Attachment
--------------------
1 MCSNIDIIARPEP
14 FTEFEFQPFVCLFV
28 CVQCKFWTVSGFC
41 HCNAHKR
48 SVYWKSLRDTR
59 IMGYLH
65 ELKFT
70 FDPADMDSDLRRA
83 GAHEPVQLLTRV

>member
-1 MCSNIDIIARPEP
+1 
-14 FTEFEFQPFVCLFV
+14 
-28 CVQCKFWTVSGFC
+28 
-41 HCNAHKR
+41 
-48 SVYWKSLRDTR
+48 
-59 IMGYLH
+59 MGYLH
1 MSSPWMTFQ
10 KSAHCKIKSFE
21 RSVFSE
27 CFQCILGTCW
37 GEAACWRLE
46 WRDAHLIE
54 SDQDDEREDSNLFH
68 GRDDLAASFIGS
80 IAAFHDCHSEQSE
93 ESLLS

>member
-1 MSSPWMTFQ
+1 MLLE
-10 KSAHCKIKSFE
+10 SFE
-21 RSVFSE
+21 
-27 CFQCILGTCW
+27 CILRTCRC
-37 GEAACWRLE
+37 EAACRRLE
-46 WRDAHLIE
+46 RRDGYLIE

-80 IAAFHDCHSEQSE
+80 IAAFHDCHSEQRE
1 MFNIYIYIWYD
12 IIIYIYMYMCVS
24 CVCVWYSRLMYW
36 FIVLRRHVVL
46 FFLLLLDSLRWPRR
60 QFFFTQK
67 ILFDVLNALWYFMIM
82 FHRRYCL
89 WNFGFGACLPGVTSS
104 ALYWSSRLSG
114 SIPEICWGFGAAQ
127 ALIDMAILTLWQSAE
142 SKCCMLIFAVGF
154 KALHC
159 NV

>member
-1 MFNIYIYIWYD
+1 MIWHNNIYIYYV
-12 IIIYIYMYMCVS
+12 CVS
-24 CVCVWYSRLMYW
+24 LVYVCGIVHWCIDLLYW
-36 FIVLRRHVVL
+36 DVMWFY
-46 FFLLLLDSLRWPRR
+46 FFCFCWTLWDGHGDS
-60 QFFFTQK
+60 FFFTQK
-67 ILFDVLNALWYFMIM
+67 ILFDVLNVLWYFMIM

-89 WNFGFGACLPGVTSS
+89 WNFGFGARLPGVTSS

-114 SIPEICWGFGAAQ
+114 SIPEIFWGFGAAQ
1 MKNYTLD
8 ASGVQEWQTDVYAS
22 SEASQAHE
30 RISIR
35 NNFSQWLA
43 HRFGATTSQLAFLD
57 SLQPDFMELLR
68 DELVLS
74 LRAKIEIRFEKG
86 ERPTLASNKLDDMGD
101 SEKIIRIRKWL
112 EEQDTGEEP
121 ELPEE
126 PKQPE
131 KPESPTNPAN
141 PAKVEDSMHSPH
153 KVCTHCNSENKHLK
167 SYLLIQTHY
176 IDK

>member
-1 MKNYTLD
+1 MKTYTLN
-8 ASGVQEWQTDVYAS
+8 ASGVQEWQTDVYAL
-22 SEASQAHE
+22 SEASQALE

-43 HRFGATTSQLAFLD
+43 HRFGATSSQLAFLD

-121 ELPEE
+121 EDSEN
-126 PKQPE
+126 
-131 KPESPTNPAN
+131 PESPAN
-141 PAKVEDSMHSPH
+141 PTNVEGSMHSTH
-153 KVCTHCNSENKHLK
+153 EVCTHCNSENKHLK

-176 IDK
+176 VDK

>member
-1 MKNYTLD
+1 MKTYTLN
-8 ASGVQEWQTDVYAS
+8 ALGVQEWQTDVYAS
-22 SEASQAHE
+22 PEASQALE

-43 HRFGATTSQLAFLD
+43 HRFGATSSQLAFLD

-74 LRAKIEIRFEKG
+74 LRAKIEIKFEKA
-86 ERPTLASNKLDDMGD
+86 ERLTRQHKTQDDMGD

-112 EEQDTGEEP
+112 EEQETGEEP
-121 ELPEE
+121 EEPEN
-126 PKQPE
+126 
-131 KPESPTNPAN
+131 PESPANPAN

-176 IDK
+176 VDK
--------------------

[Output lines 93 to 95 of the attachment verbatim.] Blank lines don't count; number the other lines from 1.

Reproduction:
112 EEQDTGEEP
121 ELPEE
126 PKQPE